Comment: Once again, Tucker Carlson is wrong about vaccines

This time he’s claiming the military is using vaccines to weed out soliders. The numbers don’t add up.

By Aaron Blake / The Washington Post

Fox News host Tucker Carlson uncovered a major supposed scandal in the U.S. military on Monday night: Its leaders are apparently trying to rid its ranks of the tens or even hundreds of thousands of soldiers, starting with those who have too much testosterone.

Those goals would seem to run counter to the effectiveness of our nation’s armed forces, but that’s what’s happening, according to Carlson, under the guise of stomping out the coronavirus.

Carlson has run many conspiratorial segments on coronavirus vaccines that defy logic and gloss over or ignore actual scientific concepts. But Monday night’s might take the cake.

In the service of deriding vaccine mandates, Carlson launched into a tinfoil-hat conspiracy theory that the military is requiring them to weed out the undesirables in their ranks.

“The point of mandatory vaccination is to identify the sincere Christians in the ranks, the freethinkers, the men with high testosterone levels, and anyone else who does not love Joe Biden and make them leave immediately,” Carlson claimed. “It’s a takeover of the U.S. military.”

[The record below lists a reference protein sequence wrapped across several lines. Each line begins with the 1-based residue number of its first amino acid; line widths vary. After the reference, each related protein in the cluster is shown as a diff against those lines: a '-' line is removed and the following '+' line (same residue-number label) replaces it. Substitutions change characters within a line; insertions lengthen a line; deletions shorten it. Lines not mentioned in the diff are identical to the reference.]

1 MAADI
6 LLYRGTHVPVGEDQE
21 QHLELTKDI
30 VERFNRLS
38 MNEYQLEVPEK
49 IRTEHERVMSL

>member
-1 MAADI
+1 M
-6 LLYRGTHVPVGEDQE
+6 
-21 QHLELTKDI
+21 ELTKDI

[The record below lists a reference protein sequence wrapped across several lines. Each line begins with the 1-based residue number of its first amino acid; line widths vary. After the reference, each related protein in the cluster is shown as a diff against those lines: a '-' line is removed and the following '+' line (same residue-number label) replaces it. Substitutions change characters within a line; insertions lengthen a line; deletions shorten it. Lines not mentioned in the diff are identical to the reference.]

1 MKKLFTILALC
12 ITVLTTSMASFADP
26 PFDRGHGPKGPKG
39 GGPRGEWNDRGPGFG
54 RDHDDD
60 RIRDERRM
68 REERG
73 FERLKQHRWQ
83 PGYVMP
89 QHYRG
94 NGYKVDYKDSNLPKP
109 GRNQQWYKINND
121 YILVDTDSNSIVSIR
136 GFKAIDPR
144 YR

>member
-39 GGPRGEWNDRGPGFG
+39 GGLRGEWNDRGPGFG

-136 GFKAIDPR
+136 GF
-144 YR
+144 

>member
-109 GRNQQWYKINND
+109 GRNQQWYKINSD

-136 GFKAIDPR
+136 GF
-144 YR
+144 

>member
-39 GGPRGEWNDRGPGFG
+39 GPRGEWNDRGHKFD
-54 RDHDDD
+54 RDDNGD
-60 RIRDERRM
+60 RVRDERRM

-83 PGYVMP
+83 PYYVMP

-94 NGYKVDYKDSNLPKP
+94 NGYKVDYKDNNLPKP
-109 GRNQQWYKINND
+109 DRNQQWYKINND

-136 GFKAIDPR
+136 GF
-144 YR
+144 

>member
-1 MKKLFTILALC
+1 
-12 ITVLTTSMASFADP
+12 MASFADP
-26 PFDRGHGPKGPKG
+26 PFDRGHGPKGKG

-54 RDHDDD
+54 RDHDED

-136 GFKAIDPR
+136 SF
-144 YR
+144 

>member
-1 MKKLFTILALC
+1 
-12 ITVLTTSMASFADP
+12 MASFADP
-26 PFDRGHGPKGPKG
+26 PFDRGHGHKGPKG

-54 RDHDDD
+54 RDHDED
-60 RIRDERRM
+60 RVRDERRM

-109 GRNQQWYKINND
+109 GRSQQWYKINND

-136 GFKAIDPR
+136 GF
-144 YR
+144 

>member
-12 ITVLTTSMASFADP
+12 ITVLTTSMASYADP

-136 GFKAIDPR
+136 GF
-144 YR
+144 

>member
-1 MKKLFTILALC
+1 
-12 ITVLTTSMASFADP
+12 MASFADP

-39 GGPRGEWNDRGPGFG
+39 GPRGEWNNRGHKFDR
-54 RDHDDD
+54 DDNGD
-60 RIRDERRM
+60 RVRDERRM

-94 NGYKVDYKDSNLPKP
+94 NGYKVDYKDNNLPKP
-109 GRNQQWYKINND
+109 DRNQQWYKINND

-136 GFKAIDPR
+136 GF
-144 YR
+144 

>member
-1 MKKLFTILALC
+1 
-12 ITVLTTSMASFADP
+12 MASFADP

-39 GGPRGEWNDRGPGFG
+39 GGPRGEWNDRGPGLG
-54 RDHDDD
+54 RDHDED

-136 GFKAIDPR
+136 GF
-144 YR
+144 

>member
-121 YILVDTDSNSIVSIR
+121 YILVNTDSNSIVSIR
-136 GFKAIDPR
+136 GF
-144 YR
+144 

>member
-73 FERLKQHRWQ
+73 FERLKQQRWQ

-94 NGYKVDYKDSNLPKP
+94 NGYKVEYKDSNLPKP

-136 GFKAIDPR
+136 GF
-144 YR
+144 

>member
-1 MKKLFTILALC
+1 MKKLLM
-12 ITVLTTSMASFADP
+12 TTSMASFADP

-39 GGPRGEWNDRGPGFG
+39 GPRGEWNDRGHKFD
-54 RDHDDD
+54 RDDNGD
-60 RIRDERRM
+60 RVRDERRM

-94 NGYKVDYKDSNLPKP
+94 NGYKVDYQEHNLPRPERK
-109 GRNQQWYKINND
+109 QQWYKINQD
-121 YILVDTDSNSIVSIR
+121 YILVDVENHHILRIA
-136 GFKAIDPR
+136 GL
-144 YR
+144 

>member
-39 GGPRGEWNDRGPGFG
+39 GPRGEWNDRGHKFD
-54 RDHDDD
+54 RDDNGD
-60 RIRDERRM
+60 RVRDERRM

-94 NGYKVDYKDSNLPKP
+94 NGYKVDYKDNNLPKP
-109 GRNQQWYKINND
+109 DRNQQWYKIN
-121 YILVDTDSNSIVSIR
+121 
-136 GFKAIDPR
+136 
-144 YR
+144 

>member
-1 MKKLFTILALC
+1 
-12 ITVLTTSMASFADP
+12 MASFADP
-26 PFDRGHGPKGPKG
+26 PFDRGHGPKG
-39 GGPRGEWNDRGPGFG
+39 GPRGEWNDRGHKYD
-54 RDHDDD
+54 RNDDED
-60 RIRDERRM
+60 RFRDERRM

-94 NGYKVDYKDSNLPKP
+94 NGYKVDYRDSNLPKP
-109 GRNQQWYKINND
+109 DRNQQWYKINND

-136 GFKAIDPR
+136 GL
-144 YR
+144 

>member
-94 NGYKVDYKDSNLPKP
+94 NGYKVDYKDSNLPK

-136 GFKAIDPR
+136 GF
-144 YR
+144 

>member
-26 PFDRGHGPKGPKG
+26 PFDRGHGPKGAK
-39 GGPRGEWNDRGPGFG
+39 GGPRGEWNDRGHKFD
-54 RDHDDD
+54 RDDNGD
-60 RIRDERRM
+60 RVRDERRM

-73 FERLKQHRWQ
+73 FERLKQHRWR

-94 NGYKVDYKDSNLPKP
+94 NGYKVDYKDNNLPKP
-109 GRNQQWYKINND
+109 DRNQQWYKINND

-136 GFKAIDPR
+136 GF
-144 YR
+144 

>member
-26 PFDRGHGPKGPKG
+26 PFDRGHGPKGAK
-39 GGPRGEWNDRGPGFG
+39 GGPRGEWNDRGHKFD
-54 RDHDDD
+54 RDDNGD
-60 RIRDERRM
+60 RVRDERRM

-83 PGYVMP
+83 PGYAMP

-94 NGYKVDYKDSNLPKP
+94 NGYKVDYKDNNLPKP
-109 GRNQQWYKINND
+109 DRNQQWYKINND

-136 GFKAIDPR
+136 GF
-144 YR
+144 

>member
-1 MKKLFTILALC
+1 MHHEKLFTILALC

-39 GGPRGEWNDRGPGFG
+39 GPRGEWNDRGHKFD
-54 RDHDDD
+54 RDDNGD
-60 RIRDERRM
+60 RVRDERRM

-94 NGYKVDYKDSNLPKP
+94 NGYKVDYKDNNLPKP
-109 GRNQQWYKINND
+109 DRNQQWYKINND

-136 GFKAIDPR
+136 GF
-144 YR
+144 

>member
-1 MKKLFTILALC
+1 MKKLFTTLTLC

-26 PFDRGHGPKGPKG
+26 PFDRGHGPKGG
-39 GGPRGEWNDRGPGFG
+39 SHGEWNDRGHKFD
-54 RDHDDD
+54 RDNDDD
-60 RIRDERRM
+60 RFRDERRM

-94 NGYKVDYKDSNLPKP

Carlson called the mandates “a new political purity test.”

His evidence for this? The comparatively low coronavirus death rate for active service members. According to Defense Department numbers, just 46 members of the military have died of the virus since the start of the pandemic, out of more than 1 million service members.

This is an old trick for Carlson and many other vaccine skeptics and anti-vaxxers. Pointing to the relatively low death totals for those who fare better when they contract the virus; generally younger, healthier people. Why should those people vaccinate when they are at far less risk?

The answer is abundantly obvious, though it’s rarely even broached as an alternate explanation in these arguments. It’s that vaccination isn’t just about you; it’s about those around you and society as a whole. Vaccines require widespread adoption to succeed. (That’s why many other vaccines for less deadly diseases are mandated, including in the military.) People who contract the virus pass it along more easily to others who might not be so fortunate, often because they’re older or less healthy than the athletic 20-somethings who serve our nation in uniform.

And you needn’t look too far to see how that can play out.

Military members, after all, don’t serve in a vacuum. They have families, and they serve with civilians and contractors. And the coronavirus stats for them are available on the same webpage as the one with the 46 military deaths that Carlson cited.

How have they fared?

While there are about half as many civilians as active service members, they account for more than six times as many deaths; 304 in total, out of about 700,000 civilians.

How bad is that? Well, according to Carlson, it would seem to constitute a crisis.